Date of Award

3-11-2015

Document Type

Thesis and Dissertation

Degree Name

Master of Science (MS)

Department

School of Biological Sciences

First Advisor

Roger C. Anderson

Abstract

Alliaria petiolata, an herbaceous plant, has aggressively invaded North American woodlands. It has been extensively studied to understand why it is a successful invader, but certain aspects of its biology have been understudied such as seed dispersal distances and long distance dispersal mechanisms (LDDM). My thesis experimentally measured A. petiolata seed dispersal distances and determined if epizoochory (external animal transport) is a LDDM. To measure dispersal distances, seed traps were placed around three A. petiolata seed point sources to capture dispersed seeds at increasing distances away from the point sources. Eight mathematical functions that describe dispersal distances were fitted to seed counts in traps via maximum likelihood. The lognormal and 2Dt functions were selected for analyses and both predicted that seed density rapidly declined as distance increased with mean dispersal distances of 0.56 and 0.52m and 95% of seeds dispersed within 1.22 and 1.14m, respectively.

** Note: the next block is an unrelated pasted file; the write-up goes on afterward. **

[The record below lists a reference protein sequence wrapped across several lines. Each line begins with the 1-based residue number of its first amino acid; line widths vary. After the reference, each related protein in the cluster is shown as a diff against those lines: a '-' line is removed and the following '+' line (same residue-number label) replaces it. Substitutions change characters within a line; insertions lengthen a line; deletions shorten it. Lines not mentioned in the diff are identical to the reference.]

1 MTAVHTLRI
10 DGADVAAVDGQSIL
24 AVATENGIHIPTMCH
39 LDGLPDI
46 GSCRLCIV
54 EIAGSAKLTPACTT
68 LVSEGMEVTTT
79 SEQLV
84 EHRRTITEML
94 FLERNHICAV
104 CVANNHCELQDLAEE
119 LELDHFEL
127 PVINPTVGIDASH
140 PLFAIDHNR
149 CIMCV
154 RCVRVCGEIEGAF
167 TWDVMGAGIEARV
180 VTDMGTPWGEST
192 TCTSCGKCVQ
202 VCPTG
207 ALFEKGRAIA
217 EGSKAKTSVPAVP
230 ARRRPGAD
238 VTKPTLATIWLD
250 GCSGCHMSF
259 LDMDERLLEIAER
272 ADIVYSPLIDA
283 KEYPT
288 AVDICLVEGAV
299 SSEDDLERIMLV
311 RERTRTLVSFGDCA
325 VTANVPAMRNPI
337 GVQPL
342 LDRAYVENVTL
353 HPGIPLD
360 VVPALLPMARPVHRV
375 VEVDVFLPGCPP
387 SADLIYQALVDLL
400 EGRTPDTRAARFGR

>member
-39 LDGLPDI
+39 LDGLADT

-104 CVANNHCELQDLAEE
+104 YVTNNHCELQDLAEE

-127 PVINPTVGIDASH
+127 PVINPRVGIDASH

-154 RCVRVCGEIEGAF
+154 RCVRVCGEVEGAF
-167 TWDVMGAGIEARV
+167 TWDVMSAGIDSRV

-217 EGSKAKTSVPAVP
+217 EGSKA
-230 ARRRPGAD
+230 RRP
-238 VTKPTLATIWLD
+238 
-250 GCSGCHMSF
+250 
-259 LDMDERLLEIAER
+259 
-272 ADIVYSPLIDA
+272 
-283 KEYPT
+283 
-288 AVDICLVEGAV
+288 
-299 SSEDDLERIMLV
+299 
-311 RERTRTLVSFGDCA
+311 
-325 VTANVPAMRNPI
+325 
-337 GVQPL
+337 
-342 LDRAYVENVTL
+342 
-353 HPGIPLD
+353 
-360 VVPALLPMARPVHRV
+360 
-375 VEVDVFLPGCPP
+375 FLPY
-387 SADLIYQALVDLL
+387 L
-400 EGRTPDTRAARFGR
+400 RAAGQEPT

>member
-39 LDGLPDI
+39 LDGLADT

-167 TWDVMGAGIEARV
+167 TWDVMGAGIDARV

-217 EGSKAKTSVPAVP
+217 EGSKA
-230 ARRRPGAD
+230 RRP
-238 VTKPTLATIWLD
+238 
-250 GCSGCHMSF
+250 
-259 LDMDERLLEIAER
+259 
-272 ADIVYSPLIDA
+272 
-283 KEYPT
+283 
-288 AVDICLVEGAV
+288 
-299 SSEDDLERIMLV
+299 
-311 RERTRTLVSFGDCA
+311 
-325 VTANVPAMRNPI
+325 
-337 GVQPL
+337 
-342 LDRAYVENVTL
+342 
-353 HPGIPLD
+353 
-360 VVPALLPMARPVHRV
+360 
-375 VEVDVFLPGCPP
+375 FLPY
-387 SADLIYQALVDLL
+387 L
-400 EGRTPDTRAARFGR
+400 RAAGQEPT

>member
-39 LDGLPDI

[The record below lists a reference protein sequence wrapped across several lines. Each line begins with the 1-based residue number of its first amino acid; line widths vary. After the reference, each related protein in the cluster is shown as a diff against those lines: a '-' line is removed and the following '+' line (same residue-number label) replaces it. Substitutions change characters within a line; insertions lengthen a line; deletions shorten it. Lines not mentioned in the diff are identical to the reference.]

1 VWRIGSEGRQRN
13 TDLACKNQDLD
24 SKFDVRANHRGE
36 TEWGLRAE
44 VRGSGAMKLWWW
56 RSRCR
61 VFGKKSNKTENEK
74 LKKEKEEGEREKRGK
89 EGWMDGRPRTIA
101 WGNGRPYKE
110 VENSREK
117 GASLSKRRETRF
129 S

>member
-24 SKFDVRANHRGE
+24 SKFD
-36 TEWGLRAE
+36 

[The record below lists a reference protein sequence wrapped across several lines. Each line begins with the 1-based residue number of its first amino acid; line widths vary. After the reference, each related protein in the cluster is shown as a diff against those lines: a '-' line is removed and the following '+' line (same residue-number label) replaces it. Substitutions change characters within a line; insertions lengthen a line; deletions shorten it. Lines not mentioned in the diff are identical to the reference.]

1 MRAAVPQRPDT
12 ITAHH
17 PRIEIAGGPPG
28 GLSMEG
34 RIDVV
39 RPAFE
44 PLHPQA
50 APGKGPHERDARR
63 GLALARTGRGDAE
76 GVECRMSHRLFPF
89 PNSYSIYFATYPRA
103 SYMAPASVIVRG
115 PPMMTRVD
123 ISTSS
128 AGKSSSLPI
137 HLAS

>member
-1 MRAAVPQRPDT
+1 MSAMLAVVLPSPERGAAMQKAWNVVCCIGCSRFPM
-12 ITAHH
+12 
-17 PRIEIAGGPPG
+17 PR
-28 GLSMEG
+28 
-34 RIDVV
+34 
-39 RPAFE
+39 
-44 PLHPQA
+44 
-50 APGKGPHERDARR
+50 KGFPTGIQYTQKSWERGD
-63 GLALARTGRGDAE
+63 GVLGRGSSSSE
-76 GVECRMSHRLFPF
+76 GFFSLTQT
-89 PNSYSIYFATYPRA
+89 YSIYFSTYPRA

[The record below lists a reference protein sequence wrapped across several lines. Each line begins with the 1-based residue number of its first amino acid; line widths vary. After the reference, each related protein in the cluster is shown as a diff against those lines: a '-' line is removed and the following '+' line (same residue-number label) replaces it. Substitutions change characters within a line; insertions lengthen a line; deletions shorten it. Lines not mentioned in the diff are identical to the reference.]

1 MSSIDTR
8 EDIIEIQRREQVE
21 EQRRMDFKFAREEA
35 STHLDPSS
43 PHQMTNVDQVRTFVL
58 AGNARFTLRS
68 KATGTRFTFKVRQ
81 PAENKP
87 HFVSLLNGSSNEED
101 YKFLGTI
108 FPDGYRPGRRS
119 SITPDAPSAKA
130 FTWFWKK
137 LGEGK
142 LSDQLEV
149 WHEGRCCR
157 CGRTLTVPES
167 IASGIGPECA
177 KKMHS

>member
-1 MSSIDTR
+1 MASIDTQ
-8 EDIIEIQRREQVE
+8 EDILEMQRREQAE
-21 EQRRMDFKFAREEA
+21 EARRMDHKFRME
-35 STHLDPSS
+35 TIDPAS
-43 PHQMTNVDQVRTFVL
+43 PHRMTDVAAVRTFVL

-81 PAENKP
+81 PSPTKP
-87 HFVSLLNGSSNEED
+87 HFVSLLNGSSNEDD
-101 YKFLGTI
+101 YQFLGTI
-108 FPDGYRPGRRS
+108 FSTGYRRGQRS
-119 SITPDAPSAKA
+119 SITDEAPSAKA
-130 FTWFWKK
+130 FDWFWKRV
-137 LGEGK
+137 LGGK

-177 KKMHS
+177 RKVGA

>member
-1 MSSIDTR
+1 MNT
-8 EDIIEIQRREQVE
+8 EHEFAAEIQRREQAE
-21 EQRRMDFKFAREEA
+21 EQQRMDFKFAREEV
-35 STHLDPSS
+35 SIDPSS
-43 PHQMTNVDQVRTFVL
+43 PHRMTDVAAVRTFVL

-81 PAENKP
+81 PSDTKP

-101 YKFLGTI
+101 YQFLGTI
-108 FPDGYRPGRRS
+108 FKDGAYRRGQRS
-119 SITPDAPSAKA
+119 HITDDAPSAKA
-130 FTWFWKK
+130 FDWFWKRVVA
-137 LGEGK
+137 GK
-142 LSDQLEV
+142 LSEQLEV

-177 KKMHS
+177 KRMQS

To determine if epizoochory is a LDDM, experimental blocks were placed around seven dense A. petiolata patches in summers 2013-2014. Each block contained a mammal inclusion treatment (MIT), which increased small mammal activity over a germination

tray with potting soil, and a control, which excluded mammal activity. Seeds dispersed into trays were germinated and counted. The increased mammal activity in the MIT resulted in significantly more A. petiolata seedlings than the control.

Laboratory studies determined if A. petiolata seeds can attach and be retained by raccoon (Procyon lotor) and white-tailed deer (Odocoileus virginianus) fur, common woodland mammals. A small proportion (3-26%) of seeds attached to and were retained within raccoon and deer fur. Attachment and retention significantly increased if either the seed or fur was wet (57-98%). These results are the first to experimentally determine that epizoochory is a seed dispersal mechanism of A. petiolata with raccoon and deer as likely dispersal agents.

Comments

Imported from ProQuest Loebach_ilstu_0092N_10464.pdf

Page Count

73